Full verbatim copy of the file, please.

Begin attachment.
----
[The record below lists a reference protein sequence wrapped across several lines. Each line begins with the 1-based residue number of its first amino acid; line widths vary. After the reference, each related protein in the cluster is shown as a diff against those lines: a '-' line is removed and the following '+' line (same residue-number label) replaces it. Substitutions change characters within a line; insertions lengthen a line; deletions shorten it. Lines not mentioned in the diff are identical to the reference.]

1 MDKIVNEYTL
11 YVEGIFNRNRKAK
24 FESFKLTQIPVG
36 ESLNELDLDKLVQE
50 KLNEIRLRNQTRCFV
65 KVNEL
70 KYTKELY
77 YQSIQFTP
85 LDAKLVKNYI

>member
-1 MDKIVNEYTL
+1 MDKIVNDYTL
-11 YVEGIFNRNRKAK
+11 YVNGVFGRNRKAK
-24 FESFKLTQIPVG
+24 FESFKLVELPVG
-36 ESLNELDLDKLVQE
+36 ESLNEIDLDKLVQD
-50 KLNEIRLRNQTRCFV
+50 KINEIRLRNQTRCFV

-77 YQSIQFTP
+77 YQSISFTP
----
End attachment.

[The record below lists a reference protein sequence wrapped across several lines. Each line begins with the 1-based residue number of its first amino acid; line widths vary. After the reference, each related protein in the cluster is shown as a diff against those lines: a '-' line is removed and the following '+' line (same residue-number label) replaces it. Substitutions change characters within a line; insertions lengthen a line; deletions shorten it. Lines not mentioned in the diff are identical to the reference.]

1 MDKIVNEYTL
11 YVEGIFNRNRKAK
24 FESFKLTQIPVG
36 ESLNELDLDKLVQE
50 KLNEIRLRNQTRCFV
65 KVNEL
70 KYTKELY
77 YQSIQFTP
85 LDAKLVKNYI

>member
-1 MDKIVNEYTL
+1 MDKIVNDYTL
-11 YVEGIFNRNRKAK
+11 YVNGVFGRNRKAK
-24 FESFKLTQIPVG
+24 FESFKLVELPVG
-36 ESLNELDLDKLVQE
+36 ESLNEIDLDKLVQD
-50 KLNEIRLRNQTRCFV
+50 KINEIRLRNQTRCFV

-77 YQSIQFTP
+77 YQSISFTP